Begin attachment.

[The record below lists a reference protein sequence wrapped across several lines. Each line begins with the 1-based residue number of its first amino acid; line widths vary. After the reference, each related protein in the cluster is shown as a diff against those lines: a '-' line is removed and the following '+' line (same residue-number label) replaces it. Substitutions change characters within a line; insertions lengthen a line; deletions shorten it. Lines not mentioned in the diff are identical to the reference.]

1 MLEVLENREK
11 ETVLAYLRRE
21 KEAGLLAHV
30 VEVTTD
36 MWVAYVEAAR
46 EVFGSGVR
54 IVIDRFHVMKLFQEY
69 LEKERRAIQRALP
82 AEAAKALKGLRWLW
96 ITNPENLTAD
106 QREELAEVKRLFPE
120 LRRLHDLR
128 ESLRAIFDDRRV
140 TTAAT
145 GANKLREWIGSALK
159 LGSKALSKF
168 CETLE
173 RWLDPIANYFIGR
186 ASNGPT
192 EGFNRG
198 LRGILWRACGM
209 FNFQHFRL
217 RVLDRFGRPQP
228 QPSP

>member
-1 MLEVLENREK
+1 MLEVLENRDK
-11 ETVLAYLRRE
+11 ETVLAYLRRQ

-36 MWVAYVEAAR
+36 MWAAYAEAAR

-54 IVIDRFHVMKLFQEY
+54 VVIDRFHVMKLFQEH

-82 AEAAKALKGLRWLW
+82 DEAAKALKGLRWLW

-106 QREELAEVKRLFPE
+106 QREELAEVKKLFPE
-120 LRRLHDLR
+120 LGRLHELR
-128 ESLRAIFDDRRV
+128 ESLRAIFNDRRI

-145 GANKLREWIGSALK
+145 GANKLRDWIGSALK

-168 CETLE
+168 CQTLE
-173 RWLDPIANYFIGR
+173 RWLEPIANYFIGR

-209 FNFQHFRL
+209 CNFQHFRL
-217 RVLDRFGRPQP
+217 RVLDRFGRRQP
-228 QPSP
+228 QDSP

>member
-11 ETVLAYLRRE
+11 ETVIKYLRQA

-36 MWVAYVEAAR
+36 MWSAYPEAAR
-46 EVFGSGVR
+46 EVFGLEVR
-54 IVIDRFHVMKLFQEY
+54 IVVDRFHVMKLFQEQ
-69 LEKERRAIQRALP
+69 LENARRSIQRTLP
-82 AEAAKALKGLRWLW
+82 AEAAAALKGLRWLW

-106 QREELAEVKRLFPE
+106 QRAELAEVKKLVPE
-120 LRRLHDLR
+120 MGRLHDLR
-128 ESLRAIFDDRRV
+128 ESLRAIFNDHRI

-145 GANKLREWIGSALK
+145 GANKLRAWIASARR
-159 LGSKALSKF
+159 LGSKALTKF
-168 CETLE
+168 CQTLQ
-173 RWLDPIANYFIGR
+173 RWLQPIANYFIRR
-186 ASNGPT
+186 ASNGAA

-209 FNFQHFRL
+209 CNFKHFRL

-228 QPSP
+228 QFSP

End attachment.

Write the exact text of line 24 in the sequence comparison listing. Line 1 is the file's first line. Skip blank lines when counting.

217 RVLDRFGRPQP